- It is not clear if the auctions will actually yield net revenues to fund a national public safety broadband network. The auctions involve three components: 1) a reverse auction to pay current spectrum owners in the 600 MHz TV band to vacate, 2) a re-packing of the band to facilitate more efficient spectrum use and enhance the value, and 3) a forward auction to sell the re-packed spectrum for licensed use for mobile broadband networks. The Spectrum Act only stipulates that the forward auction must cover costs of the reverse auction. The structure of the auction proceedings will influence these revenues. The value of the 600 MHz spectrum itself could be worth $1 - $2 per MHzPop (or roughly $7-16 billion) based on the previous 700 MHz auctions conducted in 2008.
- "Unlicensed spectrum is an extraordinary platform for innovation" - Chairman Genachowski
- Spectrum guard bands would serve two purposes: 1) protecting the adjacent licensed use frequency bands from interference, and 2) enhancing the spectrum band value by allowing the use of unlicensed services for new innovations, such as 'Super Wi-Fi'. This use of guard bands for unlicensed use has never been done before, and was already authorized under the Spectrum Act.
- Positions are split down party lines, with the Republicans advocating for smaller guard bands providing slightly more licensed spectrum available for auction while the Democrats are backing slightly larger guard bands that provide for unlicensed uses.
- There is concern about "maximizing proceeds" from the auction to help fund the public safety broadband network. I agree, a public safety network is important. But as congresswoman Eshoo points out, the FCC is prohibited from basing auctions predominantly on revenue generated. Furthermore, it is unclear just how much auction revenue would be lost due to larger sized unlicensed guard bands. I urge congressman Walden and other subcommittee members to complete a thorough analysis of the value of these guard bands with respect to the remaining licensed frequency, provide specific details on the expected revenue that would be lost, and the impact of this lost revenue on the funding for a public safety broadband network. This must be balanced with the proposed economic value that larger unlicensed guard bands could provide.
- The current legislation language focuses on minimizing guard bands "no larger than is technically reasonable to prevent harmful interference between licensed services outside the guard bands." Given the traditional nature of guard bands this makes sense. However, this new proposal for unlicensed use of guard bands represents a completely different use for that spectrum which can provide additional economic value. I would urge the FCC and subcommittee to re-evaluate the language of this legislation to properly focus on adequate guard band size given these new use-cases.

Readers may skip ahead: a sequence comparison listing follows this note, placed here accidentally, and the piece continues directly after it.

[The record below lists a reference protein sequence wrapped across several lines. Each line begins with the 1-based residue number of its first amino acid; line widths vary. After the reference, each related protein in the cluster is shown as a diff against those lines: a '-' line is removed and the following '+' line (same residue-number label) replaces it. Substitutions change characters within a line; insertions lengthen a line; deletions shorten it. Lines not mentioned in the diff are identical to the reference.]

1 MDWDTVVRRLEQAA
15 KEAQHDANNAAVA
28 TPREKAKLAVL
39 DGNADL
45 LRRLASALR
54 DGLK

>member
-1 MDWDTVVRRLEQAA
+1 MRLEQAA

- If we don't move forward on growing unlicensed spectrum, we run the risk losing competitive advantage and seeing innovations in mobile platforms happen overseas rather than in the U.S.
In addition, Public Knowledge and over 370 companies wrote the following letter to the subcommittee chair Greg Walden (R-OR), urging the subcommittee to allow the "FCC [to] pursue policies that strike a productive balance between the need for more spectrum that accommodates both exclusive-use licensed and non-exclusive unlicensed technologies."
Undoubtedly, the myth of the cellular spectrum crunch is also playing a factor in this debate, especially when cellular carriers seem more intent to squat on existing unused spectrum while playing land-grab for more spectrum in an effort to reduce competition in the market and simultaneously pursuing a fairly aggressive plan for small-cell deployment coupled with Wi-Fi offload (ahem... unlicensed). Throw into the mix actual data figures that show mobile broadband data growth is strong, but nowhere near the numbers thrown around by lobbyists, and its clear that cellular providers have plenty of tools in their arsenal to meet growing demand without additional licensed spectrum.
Update Feb-2013: Several new reports have been released that continue to show that cellular data traffic is growing significantly slower than the industry would lead you to believe. This highlights the industry's deeply held desire to secure more spectrum for licensed use rather than freeing it up for unlicensed use. See these articles on the Cisco VNI Forecast for 2012 by GigaOm, BGR, and the Informa Whitepaper on smartphone data usage trends, and a study by Plum Consulting on Future-Proofing Wi-Fi with more spectrum (commissioned, ironically, by Cisco).
I urge you to support unlicensed spectrum as a more formal part of our nation's spectrum policy in the following ways:
- Leave comments on the FCC Notice of Proposed Rulemaking on 'Enabling Innovative Small Cell Use in 3.5GHz Band NPRM and Order' (Proceeding #12-354; deadline Feb. 20, 2013) and on 'Broadcast Television Spectrum Incentive Auction NPRM' (Proceeding #12-268; deadline Dec. 21, 2012). Comments can be left at the FCC Electronic Comment Filing System (ECFS). Simply search for the proceeding numbers that I have listed above.
- Write to both chairman Walden (R-OR) and your local Congressman and urge them to support a spectrum policy that more formally recognizes and includes unlicensed spectrum to support our economic growth, innovation, and global competitiveness as a nation. Include a copy of the Public Knowledge letter to voice your opinion.
Andrew von Nagy
2012-12-18 - Updated the 5 GHz band provisions based on reader comments and the subsequent research.